Brillouin scattering microscopy is the only potential tool to realize microscopic mapping of mechanical property in multicellular system (i.e. colony, tissue) with sub-cell resolution. We built a laser-scanning Brillouin microscope system for our biological study on spatial heterogeneity of stiffness in multicellular system. High-numerical-aperture (NA) objective lens (NA ≥ 0.7) and a dual-VIPA based spectrometer were employed to achieve high spatial resolution and high sensitivity, respectively. Addition of a spatial filter at a Fourier plane of the EMCCD detector surface effectively rejected strongly reflected excitation light without loss of Brillouin scattering signal, which accordingly allowed us to observe cells just above glass substrate surface. We performed three-dimensional imaging of Brillouin scattering to see three-dimensional stiffness distribution within a multicellular system. It was found that cells in relatively central region or in close vicinity of glass substrate have higher stiffness, which agrees to biological prediction. We also found presence of anomaly cells with much higher elasticity than surrounding cells. The stiffness imaging was applied to various kinds of multicellular systems including ES cell colonies upon differentiation and artificial tissue grown from iPS cells. The results certified the effectiveness of Brillouin scattering microscope in mechanobiology, developmental biology and regenerative medicine. Several practical issues for biomedical application will also be discussed.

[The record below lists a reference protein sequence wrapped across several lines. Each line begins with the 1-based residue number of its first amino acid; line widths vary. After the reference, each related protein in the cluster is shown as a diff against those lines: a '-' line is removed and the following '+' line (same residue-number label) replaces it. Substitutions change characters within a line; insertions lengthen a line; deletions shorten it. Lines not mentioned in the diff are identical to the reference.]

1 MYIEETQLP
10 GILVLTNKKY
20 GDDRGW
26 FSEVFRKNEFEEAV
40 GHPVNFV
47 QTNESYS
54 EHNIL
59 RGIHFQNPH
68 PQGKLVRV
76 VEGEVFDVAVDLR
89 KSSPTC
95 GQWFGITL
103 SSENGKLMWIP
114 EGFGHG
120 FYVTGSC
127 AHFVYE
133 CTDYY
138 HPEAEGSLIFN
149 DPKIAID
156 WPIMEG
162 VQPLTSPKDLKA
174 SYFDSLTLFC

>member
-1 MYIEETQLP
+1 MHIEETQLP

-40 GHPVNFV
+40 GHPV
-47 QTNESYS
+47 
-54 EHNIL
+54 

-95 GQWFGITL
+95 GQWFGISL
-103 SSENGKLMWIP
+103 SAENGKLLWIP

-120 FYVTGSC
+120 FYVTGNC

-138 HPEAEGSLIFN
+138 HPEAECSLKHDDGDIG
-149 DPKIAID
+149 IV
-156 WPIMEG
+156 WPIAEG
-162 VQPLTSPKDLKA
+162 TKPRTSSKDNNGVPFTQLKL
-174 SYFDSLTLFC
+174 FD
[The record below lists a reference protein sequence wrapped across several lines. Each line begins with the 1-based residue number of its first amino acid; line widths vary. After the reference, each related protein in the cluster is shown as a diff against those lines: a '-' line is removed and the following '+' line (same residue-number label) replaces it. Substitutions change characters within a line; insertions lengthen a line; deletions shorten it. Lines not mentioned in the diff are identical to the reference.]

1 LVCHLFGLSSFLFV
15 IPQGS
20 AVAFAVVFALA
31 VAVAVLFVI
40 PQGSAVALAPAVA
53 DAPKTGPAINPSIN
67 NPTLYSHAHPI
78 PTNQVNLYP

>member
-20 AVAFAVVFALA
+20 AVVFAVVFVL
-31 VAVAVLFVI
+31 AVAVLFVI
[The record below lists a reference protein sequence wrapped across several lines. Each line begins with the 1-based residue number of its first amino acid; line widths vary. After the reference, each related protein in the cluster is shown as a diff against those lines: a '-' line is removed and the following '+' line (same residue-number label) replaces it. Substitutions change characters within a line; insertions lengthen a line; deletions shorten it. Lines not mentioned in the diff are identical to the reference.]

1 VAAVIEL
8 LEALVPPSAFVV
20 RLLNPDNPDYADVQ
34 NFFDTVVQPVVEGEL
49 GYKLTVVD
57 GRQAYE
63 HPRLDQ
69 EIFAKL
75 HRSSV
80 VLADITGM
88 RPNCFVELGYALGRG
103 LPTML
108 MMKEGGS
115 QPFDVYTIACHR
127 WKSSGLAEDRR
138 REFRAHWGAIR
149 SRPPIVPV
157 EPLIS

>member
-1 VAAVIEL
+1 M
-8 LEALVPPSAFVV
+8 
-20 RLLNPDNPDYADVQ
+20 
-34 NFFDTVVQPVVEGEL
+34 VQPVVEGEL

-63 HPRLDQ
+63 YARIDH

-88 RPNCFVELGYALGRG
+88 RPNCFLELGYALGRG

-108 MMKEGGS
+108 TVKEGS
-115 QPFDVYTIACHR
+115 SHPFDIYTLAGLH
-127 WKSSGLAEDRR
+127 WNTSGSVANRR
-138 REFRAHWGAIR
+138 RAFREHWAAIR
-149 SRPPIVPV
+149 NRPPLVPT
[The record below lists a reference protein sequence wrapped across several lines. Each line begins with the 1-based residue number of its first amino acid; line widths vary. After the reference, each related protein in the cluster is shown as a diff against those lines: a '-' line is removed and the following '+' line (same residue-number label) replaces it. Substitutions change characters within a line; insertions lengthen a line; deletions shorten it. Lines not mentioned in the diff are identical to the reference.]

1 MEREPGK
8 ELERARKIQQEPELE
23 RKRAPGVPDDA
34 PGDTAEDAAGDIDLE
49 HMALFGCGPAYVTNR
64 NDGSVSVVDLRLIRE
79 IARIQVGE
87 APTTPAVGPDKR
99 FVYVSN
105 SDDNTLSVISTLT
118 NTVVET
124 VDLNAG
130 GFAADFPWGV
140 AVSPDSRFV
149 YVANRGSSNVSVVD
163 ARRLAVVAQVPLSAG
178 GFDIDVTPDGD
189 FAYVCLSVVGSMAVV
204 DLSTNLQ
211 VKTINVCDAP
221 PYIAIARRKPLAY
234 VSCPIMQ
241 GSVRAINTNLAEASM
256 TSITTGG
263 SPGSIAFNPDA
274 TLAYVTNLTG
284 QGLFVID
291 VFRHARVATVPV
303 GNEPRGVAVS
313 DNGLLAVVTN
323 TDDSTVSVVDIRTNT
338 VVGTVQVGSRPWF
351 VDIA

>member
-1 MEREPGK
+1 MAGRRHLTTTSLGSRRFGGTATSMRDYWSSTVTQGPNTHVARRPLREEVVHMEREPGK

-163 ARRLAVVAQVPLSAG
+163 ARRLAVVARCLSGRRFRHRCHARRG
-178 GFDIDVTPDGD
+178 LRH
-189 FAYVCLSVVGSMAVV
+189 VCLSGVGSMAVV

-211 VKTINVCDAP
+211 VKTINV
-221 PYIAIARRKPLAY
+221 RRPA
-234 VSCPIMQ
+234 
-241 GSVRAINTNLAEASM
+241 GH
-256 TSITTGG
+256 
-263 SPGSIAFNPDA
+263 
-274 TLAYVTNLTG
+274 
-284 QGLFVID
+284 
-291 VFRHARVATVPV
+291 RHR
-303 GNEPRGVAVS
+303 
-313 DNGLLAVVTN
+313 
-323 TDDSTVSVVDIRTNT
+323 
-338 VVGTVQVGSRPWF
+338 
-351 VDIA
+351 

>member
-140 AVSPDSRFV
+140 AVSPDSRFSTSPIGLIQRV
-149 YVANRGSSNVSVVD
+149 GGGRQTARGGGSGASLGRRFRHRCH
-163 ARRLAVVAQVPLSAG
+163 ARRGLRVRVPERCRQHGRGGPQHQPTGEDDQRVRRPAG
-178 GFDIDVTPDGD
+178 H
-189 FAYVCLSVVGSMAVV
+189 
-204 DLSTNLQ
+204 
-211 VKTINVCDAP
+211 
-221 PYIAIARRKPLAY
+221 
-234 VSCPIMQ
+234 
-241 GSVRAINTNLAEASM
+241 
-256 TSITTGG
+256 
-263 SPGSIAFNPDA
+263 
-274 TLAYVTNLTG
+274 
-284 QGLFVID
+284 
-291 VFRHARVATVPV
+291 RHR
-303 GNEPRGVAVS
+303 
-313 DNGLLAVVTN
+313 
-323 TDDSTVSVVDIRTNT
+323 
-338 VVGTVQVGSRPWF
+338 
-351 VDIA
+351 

Optical microscopy is an indispensable tool for medical and life sciences. Especially, the microscopes utilized with scattering light offer a detailed internal observation of living specimens in real time because of their non-labeling and non-invasive capability. We here focus on two kinds of scattering lights, Raman scattering light and second harmonic generation light. Raman scattering light includes the information of all the molecular vibration modes of the molecules, and can be used to distinguish types and/or state of cell. Second harmonic generation light is derived from electric polarity of proteins in the specimen, and enables to detect their structural change. In this conference, we would like to introduce our challenges to extract biological information from those scattering lights.